In such contexts, special attention should be also dedicated to the development of an integrated development cycle plan that describes the sequence of new product development projects, their launch dates on a clear timeline that underlies the development of modules, components, and innovative technologies. Using this tool, the organization can define its innovation road maps at the module level and achieve breakthrough results in component commonality; moreover, teams can simultaneously design the products derived from each platform to achieve a much deeper degree of commonality.
The experiences of these more mature companies help others to see that, contrary to common belief, modularity does not limit innovation. Indeed, they demonstrate that modularity can support innovation in several ways:
- First, by reducing the engineering effort required for the “easy” parts of a project, standardization allows technical staff to devote more time and attention to solving challenging problems and finding new ways to boost performance.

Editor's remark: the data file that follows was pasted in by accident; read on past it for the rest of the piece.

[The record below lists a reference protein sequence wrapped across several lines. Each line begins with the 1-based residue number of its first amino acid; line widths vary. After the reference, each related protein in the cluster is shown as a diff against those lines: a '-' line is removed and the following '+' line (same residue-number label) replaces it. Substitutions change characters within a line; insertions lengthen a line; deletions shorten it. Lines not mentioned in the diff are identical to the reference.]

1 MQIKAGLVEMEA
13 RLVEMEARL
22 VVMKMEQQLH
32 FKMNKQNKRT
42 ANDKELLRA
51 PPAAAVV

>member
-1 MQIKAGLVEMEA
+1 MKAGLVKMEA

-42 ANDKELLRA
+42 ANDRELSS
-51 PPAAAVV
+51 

- Second, by ensuring that companies can reuse innovative designs across projects, modularity can accelerate the return on investment in innovative technologies.
- Third, standard modular architectures and interfaces between modules can make it easier for engineers to develop incremental improvements to individual modules without requiring costly rework elsewhere in the project design.
- Finally, significant time-to-market reductions enable companies to bundle R&D resources using true innovation road maps instead of reengineering several variants of a similar solution. They also help teams to improve the business cases for additional product variants.
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The adoption of module and platform strategies can head off complexity and deliver substantial product-based competitive advantages (for both the top and bottom line), but companies must attack this challenge systematically. A scattershot approach rarely delivers the expected value and can multiply risks, in some cases endangering the market positioning of products themselves. By methodically understanding this unique opportunity to rethink their product portfolio, road map, and processes, and by addressing it as a strategic, cross-functional effort, companies can better navigate the crucial path to market competitiveness.
About the authors: Fabian Bannasch is an expert in McKinsey’s Munich office, where Volker Grüntges and Florian Weig are directors, and Giorgio Rossi is a principal in the Rome office.